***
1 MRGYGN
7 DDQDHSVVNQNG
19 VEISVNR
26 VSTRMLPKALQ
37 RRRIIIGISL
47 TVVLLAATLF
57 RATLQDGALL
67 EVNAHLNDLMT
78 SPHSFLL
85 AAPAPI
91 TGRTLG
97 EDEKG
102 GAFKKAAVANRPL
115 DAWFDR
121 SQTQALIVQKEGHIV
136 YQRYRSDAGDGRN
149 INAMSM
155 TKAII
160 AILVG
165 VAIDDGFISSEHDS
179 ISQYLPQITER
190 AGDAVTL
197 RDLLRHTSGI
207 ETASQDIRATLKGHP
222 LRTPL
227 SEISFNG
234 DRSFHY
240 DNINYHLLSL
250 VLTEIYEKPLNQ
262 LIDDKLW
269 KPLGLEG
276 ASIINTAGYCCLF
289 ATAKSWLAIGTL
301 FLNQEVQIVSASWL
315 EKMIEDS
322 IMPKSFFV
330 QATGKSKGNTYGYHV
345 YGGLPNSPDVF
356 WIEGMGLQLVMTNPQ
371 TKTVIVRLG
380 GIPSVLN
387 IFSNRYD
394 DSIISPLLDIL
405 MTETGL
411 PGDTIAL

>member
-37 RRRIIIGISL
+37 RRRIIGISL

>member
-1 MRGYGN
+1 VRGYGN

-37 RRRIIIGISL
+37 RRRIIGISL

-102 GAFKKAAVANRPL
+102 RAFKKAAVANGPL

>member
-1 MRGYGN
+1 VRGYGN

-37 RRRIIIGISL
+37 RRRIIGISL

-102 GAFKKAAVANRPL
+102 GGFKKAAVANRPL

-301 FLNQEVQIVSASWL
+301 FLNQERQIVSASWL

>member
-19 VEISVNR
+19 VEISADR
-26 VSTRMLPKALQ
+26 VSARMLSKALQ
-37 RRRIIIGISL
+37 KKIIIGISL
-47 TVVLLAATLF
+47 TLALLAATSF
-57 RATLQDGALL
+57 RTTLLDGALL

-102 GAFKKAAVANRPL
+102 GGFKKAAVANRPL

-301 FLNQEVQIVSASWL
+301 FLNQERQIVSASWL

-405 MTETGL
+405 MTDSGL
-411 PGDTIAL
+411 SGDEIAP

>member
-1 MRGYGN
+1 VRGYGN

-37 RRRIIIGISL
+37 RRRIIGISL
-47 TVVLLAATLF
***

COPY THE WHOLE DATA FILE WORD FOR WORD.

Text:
1 MRGYGN
7 DDQDHSVVNQNG
19 VEISVNR
26 VSTRMLPKALQ
37 RRRIIIGISL
47 TVVLLAATLF
57 RATLQDGALL
67 EVNAHLNDLMT
78 SPHSFLL
85 AAPAPI
91 TGRTLG
97 EDEKG
102 GAFKKAAVANRPL
115 DAWFDR
121 SQTQALIVQKEGHIV
136 YQRYRSDAGDGRN
149 INAMSM
155 TKAII
160 AILVG
165 VAIDDGFISSEHDS
179 ISQYLPQITER
190 AGDAVTL
197 RDLLRHTSGI
207 ETASQDIRATLKGHP
222 LRTPL
227 SEISFNG
234 DRSFHY
240 DNINYHLLSL
250 VLTEIYEKPLNQ
262 LIDDKLW
269 KPLGLEG
276 ASIINTAGYCCLF
289 ATAKSWLAIGTL
301 FLNQEVQIVSASWL
315 EKMIEDS
322 IMPKSFFV
330 QATGKSKGNTYGYHV
345 YGGLPNSPDVF
356 WIEGMGLQLVMTNPQ
371 TKTVIVRLG
380 GIPSVLN
387 IFSNRYD
394 DSIISPLLDIL
405 MTETGL
411 PGDTIAL

>member
-37 RRRIIIGISL
+37 RRRIIGISL

>member
-1 MRGYGN
+1 VRGYGN

-37 RRRIIIGISL
+37 RRRIIGISL

-102 GAFKKAAVANRPL
+102 RAFKKAAVANGPL

>member
-1 MRGYGN
+1 VRGYGN

-37 RRRIIIGISL
+37 RRRIIGISL

-102 GAFKKAAVANRPL
+102 GGFKKAAVANRPL

-301 FLNQEVQIVSASWL
+301 FLNQERQIVSASWL

>member
-19 VEISVNR
+19 VEISADR
-26 VSTRMLPKALQ
+26 VSARMLSKALQ
-37 RRRIIIGISL
+37 KKIIIGISL
-47 TVVLLAATLF
+47 TLALLAATSF
-57 RATLQDGALL
+57 RTTLLDGALL

-102 GAFKKAAVANRPL
+102 GGFKKAAVANRPL

-301 FLNQEVQIVSASWL
+301 FLNQERQIVSASWL

-405 MTETGL
+405 MTDSGL
-411 PGDTIAL
+411 SGDEIAP

>member
-1 MRGYGN
+1 VRGYGN

-37 RRRIIIGISL
+37 RRRIIGISL
-47 TVVLLAATLF